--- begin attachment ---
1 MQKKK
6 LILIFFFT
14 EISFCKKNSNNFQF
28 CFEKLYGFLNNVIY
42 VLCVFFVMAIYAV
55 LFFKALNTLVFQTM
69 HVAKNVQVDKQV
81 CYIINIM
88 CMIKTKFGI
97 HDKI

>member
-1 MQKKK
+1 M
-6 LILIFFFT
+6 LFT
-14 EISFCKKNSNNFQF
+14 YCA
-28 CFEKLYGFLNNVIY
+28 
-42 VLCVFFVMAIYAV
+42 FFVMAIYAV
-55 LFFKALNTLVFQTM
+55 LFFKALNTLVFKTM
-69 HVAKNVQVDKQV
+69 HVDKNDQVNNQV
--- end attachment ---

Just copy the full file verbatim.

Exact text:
1 MQKKK
6 LILIFFFT
14 EISFCKKNSNNFQF
28 CFEKLYGFLNNVIY
42 VLCVFFVMAIYAV
55 LFFKALNTLVFQTM
69 HVAKNVQVDKQV
81 CYIINIM
88 CMIKTKFGI
97 HDKI

>member
-1 MQKKK
+1 M
-6 LILIFFFT
+6 LFT
-14 EISFCKKNSNNFQF
+14 YCA
-28 CFEKLYGFLNNVIY
+28 
-42 VLCVFFVMAIYAV
+42 FFVMAIYAV
-55 LFFKALNTLVFQTM
+55 LFFKALNTLVFKTM
-69 HVAKNVQVDKQV
+69 HVDKNDQVNNQV